Movie: “If Beale Street Could Talk”'
Release Date: Dec. 25, 2018
Director: Barry Jenkins
Run Time: 1 hour 59 minutes
Since emerging into the mainstream two years ago with the groundbreaking film “Moonlight,” 39-year-old director Barry Jenkins has been surrounded with a lot of hype. After all, “Moonlight” won the Oscar for Best Picture in 2017, so there's no surprise that his follow-up film had a lot to live up to.
However, it seems that time and time again, if an artist’s work is critically acclaimed, the public demands that the artist top it. While this is a normal response, sometimes the pressure becomes too much to handle. As a result, some artists burn out or their next work fails miserably. And when this happens, the public becomes bored and the artist loses their grace. Fame is a fickle thing that has proven to be a vicious cycle, but luckily for us, Jenkins hasn’t succumbed to the pressure. Instead, he has crafted his second masterpiece.
“Love brought you here. If you trusted love this far, don’t panic now,” says Sharon Rivers (Regina King) to her pregnant daughter Tish (KiKi Layne) as she lays in bed, uncertain of the road that lies ahead of her and the father of her child.
Based on the 1974 novel by prolific African-American author James Baldwin, “If Beale Street Could Talk” is set in 1970s Harlem and follows the story of a young black couple who falls in love in a society that was never meant for them to succeed. And by society, I mean America.
Tish Rivers (KiKi Layne) and Alonzo ‘Fonny’ Hunt (Stephan James) have known each other all their lives, so it would make sense that the stars have aligned for them to be together. However, the American justice system is determined to pull them apart. After Fonny is falsely accused of raping a mother of three by a racist police officer, he is jailed, and Tish is in a race against time to prove his innocence. Throughout the film, their situation becomes even more desperate as Tish learns that she is expecting Fonny’s child.
The film is narrated by the 19-year-old Tish, as a she recounts to the audience how she and Fonny fell in love and the pinnacles of their relationship thus far. Her narration is everything that a black 19-year-old woman growing up in the '70s should be: acutely aware of the injustices that surround her, yet somewhat hopeful for a better future regardless.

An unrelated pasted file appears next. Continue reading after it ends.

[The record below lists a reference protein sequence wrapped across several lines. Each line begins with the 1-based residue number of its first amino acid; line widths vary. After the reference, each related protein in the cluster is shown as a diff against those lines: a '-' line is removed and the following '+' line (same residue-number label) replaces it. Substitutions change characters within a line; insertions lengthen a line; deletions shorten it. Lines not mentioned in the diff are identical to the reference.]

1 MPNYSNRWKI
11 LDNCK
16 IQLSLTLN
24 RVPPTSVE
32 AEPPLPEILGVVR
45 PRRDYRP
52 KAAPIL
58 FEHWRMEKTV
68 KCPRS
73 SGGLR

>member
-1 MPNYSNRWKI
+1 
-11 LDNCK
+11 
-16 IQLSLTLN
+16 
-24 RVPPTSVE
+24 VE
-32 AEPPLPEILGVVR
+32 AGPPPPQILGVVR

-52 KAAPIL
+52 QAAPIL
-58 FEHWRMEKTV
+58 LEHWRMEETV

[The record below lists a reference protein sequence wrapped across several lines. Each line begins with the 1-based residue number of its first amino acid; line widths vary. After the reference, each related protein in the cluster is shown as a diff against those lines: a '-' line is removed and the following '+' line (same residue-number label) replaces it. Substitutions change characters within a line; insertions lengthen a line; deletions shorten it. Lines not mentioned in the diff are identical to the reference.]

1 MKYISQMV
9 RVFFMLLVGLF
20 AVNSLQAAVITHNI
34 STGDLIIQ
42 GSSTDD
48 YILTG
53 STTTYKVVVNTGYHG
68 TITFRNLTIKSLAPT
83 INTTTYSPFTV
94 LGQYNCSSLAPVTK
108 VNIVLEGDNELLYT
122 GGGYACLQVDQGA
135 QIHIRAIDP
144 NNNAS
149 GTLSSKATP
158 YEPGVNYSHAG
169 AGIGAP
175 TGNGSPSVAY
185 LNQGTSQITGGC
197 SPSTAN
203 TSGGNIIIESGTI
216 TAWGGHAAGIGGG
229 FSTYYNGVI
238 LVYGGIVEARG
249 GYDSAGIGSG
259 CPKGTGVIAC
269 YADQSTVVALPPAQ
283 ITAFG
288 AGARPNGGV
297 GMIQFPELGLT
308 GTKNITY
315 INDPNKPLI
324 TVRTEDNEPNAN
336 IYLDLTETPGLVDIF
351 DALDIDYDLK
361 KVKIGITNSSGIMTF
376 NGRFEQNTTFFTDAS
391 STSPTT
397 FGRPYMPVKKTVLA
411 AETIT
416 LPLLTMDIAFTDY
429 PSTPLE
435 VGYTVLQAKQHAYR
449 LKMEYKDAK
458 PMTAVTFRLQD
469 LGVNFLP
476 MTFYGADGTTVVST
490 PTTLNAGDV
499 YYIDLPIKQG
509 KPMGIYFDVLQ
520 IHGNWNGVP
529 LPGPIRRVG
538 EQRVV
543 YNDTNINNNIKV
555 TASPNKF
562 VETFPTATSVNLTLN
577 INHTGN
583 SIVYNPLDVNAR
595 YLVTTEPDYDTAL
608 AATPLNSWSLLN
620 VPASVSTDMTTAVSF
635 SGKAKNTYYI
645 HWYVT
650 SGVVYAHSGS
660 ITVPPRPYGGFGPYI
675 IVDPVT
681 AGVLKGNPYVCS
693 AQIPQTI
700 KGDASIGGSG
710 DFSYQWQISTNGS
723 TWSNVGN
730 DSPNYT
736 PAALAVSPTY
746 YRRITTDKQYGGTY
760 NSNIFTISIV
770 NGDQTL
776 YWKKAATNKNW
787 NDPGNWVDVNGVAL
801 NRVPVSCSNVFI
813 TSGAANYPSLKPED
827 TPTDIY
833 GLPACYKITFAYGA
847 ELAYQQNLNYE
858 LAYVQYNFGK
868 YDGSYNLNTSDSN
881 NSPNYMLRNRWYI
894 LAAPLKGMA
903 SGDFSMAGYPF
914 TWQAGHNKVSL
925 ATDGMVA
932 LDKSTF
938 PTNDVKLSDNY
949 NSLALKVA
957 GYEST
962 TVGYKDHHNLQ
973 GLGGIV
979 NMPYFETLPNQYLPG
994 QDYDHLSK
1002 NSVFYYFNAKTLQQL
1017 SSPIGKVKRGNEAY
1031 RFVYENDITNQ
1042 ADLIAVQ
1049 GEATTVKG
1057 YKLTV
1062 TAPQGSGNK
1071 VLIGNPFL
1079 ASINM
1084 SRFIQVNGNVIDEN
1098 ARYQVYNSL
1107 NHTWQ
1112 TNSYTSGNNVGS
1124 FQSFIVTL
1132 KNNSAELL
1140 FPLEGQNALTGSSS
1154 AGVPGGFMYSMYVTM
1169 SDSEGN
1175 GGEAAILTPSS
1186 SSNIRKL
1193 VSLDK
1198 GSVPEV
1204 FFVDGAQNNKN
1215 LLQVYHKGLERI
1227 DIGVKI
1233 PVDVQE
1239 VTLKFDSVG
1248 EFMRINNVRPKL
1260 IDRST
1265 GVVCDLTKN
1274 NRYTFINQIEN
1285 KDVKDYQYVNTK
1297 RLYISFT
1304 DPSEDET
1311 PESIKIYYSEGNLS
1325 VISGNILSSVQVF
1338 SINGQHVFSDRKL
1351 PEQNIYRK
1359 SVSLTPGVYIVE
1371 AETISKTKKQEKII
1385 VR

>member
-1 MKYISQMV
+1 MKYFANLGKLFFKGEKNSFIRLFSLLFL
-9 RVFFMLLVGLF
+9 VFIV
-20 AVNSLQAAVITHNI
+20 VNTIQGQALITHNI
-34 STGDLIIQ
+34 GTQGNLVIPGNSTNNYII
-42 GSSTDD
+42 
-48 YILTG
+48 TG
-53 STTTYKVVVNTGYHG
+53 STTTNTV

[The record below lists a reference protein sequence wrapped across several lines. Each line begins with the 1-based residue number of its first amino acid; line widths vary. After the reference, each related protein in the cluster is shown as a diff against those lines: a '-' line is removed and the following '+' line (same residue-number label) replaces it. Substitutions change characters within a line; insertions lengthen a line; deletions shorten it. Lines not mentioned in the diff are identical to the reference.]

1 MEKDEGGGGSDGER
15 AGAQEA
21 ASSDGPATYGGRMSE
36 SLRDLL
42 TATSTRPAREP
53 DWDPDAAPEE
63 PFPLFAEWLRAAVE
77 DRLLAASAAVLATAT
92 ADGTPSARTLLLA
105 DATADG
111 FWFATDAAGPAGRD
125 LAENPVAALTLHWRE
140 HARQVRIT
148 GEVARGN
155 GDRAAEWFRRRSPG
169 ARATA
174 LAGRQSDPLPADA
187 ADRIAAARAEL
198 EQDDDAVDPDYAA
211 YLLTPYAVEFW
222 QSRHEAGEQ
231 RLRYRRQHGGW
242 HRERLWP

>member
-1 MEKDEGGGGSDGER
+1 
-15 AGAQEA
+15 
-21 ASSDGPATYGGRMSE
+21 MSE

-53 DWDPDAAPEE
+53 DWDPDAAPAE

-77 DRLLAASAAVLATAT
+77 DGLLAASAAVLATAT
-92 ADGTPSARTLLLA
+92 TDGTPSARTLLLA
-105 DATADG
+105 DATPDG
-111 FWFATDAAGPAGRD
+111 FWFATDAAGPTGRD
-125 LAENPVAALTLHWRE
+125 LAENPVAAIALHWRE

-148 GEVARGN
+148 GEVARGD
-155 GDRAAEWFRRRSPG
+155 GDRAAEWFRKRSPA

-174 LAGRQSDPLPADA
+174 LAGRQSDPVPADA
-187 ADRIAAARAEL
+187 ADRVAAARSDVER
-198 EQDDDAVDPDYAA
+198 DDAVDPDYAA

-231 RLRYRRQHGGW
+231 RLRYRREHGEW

While Tish and Fonny's romance seems more grounded in reality than something like the manufactured Hollywood love story in the $200 million “Titanic,” the young couple's arc remains one of epic proportions. Jenkins' fluid camerawork and attention to detail can attest to this.
Through his interpretation of Baldwin’s work, less is more as Jenkins illustrates that it’s the small things that matter. Simple acts such as the way Fonny’s hands always seem to find Tish’s, or the longing looks the couple gives each other when they think the other isn’t looking show this. Jenkins and his crew make seemingly mundane tasks such as making dinner for a significant other or taking a stroll through the park feel like so much more, as many scenes are paired with warm hues, a sweeping orchestral score and beautiful performances by the two leads and the rest of the supporting cast.
The story is given in two doses that gives audiences the taste of the good and the bad that occurs in the couple's tumultuous journey. At moments when you find yourself at dinner with the couple or at their home listening to records, Jenkins juxtaposes those memories against stark images of a black family at the mercy of the hands of a justice system that was never meant to protect nor serve them.
In many ways, the racism that surrounds Fonny’s imprisonment mirrors the society we live in today, nearly 50 years after Baldwin’s novel was originally published. Jenkins handles the novel’s subject matter with great care in how he approaches its sensitive topics, and despite its 1970s backdrop, Baldwin’s story feels more modern than ever.
The poetry of Jenkins’ filmmaking doesn't shy away from this harsh reality. In fact, it enhances it in the way it explores humanity. If it were shot through the lens of an untrained eye, "Beale Street" could have been an entirely different film. And by that, I mean a flawed film. Perhaps the biggest reason this film succeeds is because a black filmmaker was at the helm of a blatantly black story.
After winning the Golden Globe for Best Supporting Actress for her work in the film, Regina King remarked how her son confessed to her that this film marked the first time he actually saw himself onscreen. As a black man growing up in America, Jenkins knows how to expertly relay the experiences of the young couple and their families from the paper and onto the screen.
The multiple lingering shots of the characters' faces confront you head-on, with performances so authentic, at times it felt invasive for me to be peeking into someone else's lives.
“If Beale Street Could Talk” is an intimate experience that handles Baldwin's work with great care and reverence. It's a piece of art that was made with loving hands, and it shows.